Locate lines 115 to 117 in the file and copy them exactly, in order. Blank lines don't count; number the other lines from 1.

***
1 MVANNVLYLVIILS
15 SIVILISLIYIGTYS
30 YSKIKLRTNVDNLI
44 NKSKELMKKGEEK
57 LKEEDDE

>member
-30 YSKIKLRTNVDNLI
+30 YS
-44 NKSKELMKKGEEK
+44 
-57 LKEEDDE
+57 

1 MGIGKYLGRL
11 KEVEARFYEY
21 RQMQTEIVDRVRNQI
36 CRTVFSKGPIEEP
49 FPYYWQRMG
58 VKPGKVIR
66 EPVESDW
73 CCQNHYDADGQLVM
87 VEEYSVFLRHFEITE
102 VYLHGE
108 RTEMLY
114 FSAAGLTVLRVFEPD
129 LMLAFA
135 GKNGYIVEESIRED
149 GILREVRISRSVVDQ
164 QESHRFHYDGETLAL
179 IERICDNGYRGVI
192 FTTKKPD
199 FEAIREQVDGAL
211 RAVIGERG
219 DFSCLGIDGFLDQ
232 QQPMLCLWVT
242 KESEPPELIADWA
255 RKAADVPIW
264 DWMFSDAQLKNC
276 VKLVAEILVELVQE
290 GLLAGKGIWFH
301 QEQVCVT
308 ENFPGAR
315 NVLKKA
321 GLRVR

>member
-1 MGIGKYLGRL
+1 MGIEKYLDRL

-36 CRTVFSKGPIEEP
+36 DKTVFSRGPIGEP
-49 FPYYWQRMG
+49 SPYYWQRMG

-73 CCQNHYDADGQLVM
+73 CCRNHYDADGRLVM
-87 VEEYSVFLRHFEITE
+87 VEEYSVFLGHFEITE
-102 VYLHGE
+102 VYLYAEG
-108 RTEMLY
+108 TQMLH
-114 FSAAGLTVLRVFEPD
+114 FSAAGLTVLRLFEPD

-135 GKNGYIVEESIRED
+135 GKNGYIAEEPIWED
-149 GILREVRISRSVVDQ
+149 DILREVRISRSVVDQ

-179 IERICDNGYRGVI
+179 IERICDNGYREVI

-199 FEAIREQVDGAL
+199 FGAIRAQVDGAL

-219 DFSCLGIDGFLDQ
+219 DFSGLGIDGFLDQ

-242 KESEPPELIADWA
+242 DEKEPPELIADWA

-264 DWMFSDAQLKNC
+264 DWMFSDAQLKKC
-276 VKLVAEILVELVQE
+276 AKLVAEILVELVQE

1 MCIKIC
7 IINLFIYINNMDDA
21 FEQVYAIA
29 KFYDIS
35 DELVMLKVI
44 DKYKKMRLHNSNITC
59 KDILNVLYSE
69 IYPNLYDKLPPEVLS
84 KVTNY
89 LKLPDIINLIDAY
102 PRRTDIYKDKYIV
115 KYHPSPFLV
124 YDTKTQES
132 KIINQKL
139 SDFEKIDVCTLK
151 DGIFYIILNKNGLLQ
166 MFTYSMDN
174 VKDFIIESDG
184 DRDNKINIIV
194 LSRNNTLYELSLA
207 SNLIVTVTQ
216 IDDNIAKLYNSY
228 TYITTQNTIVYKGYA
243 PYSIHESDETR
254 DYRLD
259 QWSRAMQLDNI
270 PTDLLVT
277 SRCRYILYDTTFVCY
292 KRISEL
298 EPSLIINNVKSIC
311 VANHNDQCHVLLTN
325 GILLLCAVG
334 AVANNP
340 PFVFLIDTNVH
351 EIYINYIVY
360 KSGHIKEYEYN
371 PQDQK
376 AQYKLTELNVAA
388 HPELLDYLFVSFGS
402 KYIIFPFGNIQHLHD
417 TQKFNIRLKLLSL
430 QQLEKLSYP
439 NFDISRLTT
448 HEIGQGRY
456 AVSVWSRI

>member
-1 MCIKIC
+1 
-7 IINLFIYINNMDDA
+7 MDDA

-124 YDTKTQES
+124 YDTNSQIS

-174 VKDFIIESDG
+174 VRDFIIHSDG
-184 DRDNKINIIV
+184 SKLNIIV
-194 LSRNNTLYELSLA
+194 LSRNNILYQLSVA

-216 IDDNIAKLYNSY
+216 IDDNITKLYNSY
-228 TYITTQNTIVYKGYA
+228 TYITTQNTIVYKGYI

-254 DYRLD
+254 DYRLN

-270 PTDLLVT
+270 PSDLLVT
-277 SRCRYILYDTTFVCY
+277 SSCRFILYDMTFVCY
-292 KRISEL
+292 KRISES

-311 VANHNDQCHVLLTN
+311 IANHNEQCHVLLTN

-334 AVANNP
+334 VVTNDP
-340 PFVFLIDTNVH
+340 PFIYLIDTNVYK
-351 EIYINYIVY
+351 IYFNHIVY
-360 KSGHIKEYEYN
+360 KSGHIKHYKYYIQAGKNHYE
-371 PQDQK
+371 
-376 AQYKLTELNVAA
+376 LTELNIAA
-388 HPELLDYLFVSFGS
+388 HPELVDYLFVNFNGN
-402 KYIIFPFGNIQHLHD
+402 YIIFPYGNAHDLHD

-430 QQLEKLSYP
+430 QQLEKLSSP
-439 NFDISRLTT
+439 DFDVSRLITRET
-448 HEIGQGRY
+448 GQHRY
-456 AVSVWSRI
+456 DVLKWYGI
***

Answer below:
388 HPELLDYLFVSFGS
402 KYIIFPFGNIQHLHD
417 TQKFNIRLKLLSL